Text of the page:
In the three years since, Costa’s government has nurtured healthy economic growth following a decade of recession and stagnation. By 2016, Portugal’s deficit had fallen from 4.4% of gross domestic product in 2015 to just 2.1%, beating the 2.5% GDP target set by the E.U. As the Financial Times reports, Portugal is now experiencing its lowest budget deficit in more than 40 years, “a landmark that Lisbon hopes will see the E.U. lift the threat of financial sanctions against the former bailout country for breaking the bloc’s fiscal rules.”
Exports are also booming in Portugal, with investment in the nation’s export sector doubling in 2017 and hitting a record high. Reuters journalist and columnist Sergio Goncalves wrote, “The record money flowing into Portugal’s export-orientated industrial, services and technology sectors represents a big shift for the economy by diversifying its growth drivers after a 2011-14 debt crisis and lagging behind Europe for years.”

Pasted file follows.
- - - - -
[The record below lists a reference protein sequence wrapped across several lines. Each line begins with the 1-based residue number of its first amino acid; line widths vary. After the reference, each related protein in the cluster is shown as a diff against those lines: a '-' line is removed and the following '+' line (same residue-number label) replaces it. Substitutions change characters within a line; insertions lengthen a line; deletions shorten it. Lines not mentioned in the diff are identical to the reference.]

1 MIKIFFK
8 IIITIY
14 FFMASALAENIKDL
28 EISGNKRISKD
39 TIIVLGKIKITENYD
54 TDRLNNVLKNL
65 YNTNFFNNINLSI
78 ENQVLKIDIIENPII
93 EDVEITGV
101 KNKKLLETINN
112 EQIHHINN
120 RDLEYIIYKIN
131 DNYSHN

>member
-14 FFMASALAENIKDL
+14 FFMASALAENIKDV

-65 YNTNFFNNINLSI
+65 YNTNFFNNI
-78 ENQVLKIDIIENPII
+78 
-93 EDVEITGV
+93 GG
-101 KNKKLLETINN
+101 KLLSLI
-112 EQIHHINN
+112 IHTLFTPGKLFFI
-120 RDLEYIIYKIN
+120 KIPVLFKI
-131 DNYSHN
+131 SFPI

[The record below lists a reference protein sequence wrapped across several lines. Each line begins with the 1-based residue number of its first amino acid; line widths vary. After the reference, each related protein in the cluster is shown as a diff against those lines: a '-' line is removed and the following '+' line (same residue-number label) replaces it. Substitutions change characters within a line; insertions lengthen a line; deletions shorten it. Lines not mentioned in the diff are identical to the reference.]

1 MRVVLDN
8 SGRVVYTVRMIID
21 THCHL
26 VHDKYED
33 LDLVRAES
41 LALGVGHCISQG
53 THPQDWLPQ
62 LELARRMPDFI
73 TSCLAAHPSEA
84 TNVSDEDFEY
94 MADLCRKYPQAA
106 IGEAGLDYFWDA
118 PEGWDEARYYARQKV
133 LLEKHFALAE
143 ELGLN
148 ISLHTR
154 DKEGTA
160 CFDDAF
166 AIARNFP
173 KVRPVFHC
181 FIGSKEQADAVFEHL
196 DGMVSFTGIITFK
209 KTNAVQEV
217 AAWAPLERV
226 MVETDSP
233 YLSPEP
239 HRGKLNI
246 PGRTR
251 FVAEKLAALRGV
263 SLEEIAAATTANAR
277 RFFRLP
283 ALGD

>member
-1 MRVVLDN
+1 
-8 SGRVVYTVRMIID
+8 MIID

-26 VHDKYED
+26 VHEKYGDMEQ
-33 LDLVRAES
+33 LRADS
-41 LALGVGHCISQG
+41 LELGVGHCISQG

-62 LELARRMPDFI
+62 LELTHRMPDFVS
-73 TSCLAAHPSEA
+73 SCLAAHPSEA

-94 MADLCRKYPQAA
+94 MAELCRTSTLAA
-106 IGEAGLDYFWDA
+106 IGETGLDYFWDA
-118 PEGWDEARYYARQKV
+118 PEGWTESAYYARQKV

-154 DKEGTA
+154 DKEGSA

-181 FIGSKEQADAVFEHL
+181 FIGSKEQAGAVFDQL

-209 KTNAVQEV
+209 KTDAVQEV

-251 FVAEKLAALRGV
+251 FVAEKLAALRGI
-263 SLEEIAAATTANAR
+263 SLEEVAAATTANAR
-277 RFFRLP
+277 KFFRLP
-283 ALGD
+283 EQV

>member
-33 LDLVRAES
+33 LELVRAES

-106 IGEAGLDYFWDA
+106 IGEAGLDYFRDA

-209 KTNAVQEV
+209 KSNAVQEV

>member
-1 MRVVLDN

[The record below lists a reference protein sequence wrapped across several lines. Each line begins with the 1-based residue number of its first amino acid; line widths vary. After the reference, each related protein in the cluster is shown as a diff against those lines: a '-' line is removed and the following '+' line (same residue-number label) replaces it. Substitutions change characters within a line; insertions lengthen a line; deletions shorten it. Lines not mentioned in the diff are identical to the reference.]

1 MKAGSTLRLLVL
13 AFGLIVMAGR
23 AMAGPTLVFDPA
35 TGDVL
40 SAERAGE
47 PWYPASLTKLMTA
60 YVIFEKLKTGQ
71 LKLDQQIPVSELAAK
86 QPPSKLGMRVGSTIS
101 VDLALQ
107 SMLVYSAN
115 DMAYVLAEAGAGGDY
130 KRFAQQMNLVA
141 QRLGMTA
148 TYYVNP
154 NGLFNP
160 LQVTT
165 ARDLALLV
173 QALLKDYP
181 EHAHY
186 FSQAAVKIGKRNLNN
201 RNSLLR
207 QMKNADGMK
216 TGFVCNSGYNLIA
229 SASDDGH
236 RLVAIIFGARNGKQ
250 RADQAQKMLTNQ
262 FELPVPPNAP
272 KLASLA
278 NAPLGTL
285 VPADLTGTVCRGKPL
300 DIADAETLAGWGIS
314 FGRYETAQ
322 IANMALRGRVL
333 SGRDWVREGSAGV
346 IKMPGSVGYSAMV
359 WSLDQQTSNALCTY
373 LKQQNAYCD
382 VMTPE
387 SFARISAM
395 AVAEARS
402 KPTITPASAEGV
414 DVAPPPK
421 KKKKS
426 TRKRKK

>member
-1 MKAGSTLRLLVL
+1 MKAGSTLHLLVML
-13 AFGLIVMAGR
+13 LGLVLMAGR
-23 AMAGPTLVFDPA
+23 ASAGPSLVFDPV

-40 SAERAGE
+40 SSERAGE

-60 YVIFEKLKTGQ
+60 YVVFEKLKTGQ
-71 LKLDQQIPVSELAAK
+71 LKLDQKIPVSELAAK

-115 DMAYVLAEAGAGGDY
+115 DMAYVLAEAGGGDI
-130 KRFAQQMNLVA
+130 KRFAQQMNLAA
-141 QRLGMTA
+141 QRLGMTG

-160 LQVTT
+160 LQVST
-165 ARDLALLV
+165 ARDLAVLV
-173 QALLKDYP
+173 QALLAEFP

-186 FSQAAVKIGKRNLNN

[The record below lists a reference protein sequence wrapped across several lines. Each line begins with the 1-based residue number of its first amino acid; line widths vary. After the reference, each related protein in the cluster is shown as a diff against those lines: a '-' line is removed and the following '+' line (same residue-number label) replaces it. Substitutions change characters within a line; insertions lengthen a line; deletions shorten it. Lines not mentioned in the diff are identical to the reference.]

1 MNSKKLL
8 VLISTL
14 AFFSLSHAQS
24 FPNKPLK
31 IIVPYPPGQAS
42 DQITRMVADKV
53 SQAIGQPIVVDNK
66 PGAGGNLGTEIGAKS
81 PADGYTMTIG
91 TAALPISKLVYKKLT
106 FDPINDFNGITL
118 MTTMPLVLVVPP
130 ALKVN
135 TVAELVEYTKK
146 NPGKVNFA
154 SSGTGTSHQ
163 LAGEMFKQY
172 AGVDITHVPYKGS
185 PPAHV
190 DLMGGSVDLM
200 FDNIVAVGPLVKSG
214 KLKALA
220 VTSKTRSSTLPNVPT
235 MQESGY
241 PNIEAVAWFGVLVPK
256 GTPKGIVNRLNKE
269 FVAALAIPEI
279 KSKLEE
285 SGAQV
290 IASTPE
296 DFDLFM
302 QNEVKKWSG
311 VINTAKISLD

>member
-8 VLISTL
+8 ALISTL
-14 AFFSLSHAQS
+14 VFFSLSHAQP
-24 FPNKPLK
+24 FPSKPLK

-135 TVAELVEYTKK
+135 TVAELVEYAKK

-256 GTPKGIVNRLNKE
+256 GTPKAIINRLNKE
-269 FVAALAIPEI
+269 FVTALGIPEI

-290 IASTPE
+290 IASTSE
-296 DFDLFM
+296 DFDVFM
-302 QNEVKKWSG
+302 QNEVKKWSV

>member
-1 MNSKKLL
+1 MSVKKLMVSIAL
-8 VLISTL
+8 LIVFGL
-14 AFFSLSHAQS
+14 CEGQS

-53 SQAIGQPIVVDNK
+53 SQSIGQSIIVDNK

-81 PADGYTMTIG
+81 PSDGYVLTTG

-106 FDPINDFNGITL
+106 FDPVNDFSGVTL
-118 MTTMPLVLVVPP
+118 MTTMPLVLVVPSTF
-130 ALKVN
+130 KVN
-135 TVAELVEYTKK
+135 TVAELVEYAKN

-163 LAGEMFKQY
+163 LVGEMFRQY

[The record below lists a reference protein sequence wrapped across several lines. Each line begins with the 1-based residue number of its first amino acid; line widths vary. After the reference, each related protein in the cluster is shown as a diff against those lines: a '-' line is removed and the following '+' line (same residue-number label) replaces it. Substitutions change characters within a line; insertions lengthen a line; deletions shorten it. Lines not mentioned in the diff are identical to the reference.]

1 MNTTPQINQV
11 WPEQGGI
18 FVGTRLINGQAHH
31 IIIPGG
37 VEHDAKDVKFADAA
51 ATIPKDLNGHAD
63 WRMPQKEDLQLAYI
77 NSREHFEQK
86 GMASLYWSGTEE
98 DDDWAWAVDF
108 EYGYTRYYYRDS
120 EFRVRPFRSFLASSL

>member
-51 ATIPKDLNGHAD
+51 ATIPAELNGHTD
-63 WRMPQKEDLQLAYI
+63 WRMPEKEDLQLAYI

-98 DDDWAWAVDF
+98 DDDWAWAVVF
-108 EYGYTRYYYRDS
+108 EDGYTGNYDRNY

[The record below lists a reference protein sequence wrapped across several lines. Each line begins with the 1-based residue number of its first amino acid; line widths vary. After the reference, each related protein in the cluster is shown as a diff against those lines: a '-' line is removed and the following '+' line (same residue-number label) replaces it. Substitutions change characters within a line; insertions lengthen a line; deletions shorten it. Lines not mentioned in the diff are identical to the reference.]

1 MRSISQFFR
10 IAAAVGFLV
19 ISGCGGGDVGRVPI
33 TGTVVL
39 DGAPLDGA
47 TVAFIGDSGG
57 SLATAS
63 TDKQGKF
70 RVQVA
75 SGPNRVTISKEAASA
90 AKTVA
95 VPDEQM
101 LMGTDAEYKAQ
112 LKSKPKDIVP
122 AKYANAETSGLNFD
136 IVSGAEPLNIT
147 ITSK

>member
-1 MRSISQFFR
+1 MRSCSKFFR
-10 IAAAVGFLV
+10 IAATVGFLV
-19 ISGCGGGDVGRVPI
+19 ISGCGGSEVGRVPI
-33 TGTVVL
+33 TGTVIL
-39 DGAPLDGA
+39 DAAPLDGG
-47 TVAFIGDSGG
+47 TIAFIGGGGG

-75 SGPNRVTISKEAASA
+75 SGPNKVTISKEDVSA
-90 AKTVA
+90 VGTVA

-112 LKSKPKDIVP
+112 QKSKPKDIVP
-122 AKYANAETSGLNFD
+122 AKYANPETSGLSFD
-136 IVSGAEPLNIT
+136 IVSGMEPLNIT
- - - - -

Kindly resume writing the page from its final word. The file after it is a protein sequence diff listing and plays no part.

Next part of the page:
The economic vista is so buoyant that in 2017 the European Commission removed Portugal from its excessive deficit list where it had lingered since 2009. And as the country’s economy gets rosier, so do the people of Portugal. Porto, north of Lisbon, was voted by The Telegraph as one of the best places in the world to live the good life.
“We weren’t built to handle so much happiness,” columnist Miguel Esteves Cardoso wrote in the daily Público newspaper.
Yet Prime Minister Costa’s advancing economy is being achieved while simultaneously stamping out the austerity program inflicted by his predecessors. “We’ve been able to keep all our promises to the Portuguese people. We’ve turned the page on austerity… we’ve shown an alternative is possible and we’ll keep building that alternative,” Costa said in 2017 when his budget gained parliamentary approval.
Since coming to power, Costa dissolved many of the austerity measures that had tainted the country for years, including cuts to pensions and salaries. The steps have been cited for helping foster private consumption and thereby cultivating economic growth.